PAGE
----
31 days of poetry prompts
I didn’t see myself as a poet
I wrote poetry, sure, but it was just something I did when I needed to vent my feelings. During a time in my life when I had a lot of feelings to vent, I started sharing the resulting poetry on a blog. Two years and 100+ poems later, people started referring to me as a poet. Now I’ve even published a whole book of my poetry.
Becoming an accomplished poet is simple: write lots of poetry.
It may be simple, but it isn’t easy. Showing up to write is the hardest part of the process. Showing up to anything alone is especially difficult, so I invite you to come join me in building a writing habit over the next 31 days, and join other participants by using the hashtag #31poems on social media.
Every day in October 2016 I shared some sort of inspiration in the form of a prompt or writing exercise.
Whether you’ve never written a poem before,
have hundreds of poems under your belt,
or find yourself somewhere in between,
if you want to grow your writing habit
and create beautiful pieces of art with words,
this series is for you.
I believe anyone can write poetry. Sure, it comes more naturally to some people than others, but if you can use words, you can compose poetry.
What do I need in order to participate?
1. a little bit of time
It doesn’t have to take much time to write a poem.
This month, plan to set aside about 30 minutes each day to read the post, reflect on it, and write a little something. Of course, you can always spend more time, but consistently showing up to write each day, even for a few minutes, is better than setting aside hours at the end of a week to try to write a whole bunch of poems.
2. your unique perspective
Poetry is one of the most personal kinds of writing. It can be simple or profound, epic or to-the-point. It all depends on the author and what he or she brings to the table.
Don’t worry that you have nothing to say. Don’t compare yourself with poets who live in an idyllic setting surrounded by beautiful inspiration. There are people in the world who need to hear what you have to say in the way that you have to say it. They want to hear from someone like themselves, someone they can relate to. Don’t you?
3. a few simple tools
It doesn’t take much to write poetry. In fact, you can “write” poetry with only your voice by simply speaking! So don’t let worrying about tools stop you.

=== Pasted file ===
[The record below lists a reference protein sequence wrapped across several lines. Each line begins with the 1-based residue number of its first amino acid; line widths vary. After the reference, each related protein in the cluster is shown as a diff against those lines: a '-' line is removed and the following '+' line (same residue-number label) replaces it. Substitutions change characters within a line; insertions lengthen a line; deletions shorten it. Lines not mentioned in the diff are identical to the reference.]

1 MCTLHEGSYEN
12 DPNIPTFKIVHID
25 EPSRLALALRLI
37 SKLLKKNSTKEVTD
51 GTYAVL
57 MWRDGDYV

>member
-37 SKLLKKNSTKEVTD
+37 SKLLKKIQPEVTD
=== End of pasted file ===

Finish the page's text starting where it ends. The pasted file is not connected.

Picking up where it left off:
Decide how you want to record your words. I like to use a simple spiral-bound notebook and black pen or my computer, depending on my mood and where I’m writing. My husband uses his phone. Keep in mind when using electronics that it’s easy to get distracted by apps and notifications, which is one reason I love my paper and pen. I can take it outside or to a quiet corner of my house and shut out any other distractions.
What if I’m uninspired by the exercises?
When I taught creative writing, I told my students that the exercises weren’t assigned, they were suggested. So long as they were writing, I was happy. The same goes for you this month. Make the process your own; if you are uninspired by the day’s post, write something else. Write about how much you hate the prompt. Go back and repeat an exercise you particularly enjoyed. Rebel against my suggestion and go the exact opposite direction. I don’t care what you do, so long as you write.
When should I write?
Use this month to develop a healthy writing habit. Developing a habit requires discipline and consistency, so sit down to write at the same time each day.
I do my best writing in the morning. Right now, I get up before the sun to write, choosing my topic the night before. Around this time last year, I would go to work a half hour early, and use the inspiration gathered on my 15-minute walk to the office to write for a bit before beginning work.
Maybe you read my posts in the evening, sleep on the ideas, and write as soon as you wake up in the morning. Maybe you write when you get home from work. Maybe you write while the children in your house are napping.
Whatever you decide, write at the same time every day.
What if I’ve never written poetry before?
Excellent! You won’t have to unlearn bad habits!
I believe anyone can write poems. My mom writes clever (and usually silly) rhymes, often as a way of encouraging other people. I write quiet reflections. An epic poem fills a whole book, while a haiku is just three lines long. There is a style of poetry for everyone.
Use this month to experiment and find where you fit. Be willing to try something new, and as you find styles and patterns that resonate, collect them to draw inspiration from later.
Ready? I know I am. Let’s make this month beautiful!